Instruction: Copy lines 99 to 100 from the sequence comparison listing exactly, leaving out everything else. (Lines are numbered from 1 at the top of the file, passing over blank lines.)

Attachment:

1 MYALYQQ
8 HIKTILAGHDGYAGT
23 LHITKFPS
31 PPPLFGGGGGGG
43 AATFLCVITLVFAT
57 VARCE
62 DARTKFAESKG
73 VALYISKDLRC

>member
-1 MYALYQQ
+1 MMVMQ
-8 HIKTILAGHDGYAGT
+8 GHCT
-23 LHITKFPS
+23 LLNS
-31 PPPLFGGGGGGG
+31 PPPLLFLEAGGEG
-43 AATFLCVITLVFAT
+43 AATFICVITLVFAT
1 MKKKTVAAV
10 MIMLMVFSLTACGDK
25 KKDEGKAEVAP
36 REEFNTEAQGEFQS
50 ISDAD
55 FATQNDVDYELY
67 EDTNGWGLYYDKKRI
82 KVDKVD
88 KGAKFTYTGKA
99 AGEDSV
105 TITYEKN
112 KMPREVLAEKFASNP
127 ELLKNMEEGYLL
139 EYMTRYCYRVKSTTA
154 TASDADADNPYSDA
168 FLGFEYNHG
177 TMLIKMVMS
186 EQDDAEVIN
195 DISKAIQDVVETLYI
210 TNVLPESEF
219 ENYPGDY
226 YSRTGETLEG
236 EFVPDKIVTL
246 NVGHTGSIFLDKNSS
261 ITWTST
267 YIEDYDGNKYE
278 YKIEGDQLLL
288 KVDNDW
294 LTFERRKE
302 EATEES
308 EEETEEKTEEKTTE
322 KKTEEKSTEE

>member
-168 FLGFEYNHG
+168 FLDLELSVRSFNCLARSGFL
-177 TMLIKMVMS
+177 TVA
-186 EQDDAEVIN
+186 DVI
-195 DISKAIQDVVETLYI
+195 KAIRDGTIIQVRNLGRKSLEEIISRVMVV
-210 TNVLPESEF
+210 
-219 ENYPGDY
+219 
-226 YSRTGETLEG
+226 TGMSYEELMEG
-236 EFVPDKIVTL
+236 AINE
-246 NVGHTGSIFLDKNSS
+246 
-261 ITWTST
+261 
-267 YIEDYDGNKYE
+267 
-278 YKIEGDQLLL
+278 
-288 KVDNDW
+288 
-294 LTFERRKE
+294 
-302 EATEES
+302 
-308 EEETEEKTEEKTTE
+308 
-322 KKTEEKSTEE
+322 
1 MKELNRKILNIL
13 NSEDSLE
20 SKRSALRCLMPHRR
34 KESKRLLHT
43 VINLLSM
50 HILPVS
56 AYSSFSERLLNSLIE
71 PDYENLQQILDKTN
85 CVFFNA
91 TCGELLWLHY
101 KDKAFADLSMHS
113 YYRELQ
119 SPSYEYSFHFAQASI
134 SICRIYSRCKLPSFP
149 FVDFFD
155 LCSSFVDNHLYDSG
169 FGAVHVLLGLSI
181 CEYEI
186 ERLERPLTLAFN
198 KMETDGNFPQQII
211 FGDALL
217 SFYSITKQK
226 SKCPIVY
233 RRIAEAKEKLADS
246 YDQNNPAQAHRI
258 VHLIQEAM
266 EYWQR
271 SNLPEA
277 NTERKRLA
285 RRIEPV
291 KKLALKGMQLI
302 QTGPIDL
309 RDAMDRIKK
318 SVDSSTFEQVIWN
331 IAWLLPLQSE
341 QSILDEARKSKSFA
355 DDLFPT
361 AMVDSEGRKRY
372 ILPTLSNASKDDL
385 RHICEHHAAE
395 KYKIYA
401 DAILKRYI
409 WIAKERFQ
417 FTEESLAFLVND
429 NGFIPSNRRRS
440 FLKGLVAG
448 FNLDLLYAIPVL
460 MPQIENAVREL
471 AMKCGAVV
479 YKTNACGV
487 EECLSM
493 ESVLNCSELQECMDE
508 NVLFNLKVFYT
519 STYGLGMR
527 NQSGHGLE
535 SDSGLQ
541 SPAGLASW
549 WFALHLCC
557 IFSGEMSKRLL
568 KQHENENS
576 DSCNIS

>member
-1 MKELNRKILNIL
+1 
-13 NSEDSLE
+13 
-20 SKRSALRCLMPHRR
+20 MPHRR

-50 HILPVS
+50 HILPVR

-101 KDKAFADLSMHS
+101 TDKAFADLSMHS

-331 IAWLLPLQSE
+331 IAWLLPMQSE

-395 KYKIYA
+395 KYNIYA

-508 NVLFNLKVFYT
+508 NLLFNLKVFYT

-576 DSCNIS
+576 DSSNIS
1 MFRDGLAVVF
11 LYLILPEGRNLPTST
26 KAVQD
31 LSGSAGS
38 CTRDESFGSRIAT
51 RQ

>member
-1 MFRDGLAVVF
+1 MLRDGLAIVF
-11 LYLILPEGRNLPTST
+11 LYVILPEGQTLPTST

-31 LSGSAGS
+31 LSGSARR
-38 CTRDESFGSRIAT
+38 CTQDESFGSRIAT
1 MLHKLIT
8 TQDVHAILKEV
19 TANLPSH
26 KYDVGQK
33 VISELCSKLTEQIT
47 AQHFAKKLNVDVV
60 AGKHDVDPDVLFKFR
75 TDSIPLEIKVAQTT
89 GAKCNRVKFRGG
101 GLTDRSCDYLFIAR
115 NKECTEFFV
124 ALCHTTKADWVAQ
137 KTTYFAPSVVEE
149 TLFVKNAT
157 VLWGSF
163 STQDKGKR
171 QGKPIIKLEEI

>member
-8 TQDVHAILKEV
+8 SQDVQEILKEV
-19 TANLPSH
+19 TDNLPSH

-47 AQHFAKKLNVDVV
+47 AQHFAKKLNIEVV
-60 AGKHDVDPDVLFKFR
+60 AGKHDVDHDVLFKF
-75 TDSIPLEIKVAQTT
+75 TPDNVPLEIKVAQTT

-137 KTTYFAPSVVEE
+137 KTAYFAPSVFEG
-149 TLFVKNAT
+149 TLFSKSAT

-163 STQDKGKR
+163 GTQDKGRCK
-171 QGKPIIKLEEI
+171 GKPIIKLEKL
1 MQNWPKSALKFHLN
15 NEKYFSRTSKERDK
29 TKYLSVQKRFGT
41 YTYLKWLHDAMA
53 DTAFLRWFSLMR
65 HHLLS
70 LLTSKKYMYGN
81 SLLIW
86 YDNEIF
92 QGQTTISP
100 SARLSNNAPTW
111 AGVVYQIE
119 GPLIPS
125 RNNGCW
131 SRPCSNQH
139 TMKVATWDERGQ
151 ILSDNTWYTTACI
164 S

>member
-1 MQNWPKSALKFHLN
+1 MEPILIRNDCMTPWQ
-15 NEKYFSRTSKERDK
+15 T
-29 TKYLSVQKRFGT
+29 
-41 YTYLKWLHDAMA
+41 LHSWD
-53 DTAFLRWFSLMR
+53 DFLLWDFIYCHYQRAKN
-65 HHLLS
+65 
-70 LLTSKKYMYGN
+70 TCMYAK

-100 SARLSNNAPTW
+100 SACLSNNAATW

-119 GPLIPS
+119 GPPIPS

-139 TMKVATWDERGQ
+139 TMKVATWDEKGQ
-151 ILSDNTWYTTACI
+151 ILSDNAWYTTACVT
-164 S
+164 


119 SPSYEYSFHFAQASI
134 SICRIYSRCKLPSFP